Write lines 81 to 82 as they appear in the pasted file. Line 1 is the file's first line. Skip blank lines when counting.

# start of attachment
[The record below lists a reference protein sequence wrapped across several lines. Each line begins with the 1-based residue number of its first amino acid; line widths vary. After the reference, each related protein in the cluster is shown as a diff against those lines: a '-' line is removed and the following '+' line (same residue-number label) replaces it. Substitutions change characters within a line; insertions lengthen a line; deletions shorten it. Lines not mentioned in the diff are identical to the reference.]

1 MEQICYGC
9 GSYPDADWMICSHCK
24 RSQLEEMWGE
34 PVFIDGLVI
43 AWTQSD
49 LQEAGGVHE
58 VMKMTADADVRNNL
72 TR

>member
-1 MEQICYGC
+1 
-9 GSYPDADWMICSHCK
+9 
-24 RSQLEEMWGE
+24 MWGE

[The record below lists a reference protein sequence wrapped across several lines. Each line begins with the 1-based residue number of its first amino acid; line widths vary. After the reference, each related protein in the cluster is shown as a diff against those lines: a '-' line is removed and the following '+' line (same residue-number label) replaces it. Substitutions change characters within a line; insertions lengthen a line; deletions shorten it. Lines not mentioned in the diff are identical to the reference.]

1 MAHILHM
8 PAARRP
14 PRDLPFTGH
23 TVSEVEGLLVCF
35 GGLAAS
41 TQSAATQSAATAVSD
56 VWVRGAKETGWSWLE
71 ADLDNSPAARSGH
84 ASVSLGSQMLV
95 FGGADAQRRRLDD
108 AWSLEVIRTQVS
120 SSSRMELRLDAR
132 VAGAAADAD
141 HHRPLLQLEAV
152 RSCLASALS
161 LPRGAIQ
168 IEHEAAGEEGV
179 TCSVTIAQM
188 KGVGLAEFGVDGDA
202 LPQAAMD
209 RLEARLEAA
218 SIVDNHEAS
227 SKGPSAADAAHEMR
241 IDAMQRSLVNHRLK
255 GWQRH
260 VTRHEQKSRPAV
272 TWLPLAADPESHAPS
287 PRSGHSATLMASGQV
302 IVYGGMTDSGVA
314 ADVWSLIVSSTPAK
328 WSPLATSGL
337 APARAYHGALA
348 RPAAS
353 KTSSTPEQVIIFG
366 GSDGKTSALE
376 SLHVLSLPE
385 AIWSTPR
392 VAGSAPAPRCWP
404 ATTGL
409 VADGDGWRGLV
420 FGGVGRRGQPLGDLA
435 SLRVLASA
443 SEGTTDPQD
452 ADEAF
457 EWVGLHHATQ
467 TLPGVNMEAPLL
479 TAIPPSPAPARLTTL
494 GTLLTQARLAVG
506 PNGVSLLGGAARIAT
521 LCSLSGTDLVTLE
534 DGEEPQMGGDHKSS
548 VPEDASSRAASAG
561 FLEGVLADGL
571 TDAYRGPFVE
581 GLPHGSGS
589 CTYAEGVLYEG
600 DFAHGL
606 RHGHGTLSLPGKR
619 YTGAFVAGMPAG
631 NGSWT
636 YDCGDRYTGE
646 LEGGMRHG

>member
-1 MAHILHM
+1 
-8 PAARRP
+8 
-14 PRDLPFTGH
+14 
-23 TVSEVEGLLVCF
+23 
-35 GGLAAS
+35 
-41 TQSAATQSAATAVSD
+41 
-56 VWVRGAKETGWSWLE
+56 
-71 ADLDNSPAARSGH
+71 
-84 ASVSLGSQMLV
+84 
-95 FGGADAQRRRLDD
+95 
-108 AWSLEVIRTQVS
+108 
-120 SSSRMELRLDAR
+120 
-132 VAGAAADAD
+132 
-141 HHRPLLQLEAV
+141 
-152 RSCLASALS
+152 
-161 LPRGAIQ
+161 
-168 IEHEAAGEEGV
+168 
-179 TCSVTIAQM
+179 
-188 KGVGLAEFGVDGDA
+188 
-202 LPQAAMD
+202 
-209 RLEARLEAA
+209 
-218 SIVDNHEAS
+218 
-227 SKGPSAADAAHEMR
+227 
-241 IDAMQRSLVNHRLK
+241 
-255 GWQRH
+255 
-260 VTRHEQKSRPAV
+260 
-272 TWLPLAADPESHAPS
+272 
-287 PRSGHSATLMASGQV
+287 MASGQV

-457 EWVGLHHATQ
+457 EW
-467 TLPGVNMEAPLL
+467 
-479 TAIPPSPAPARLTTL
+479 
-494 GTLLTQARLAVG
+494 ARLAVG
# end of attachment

-1 MAHILHM
+1 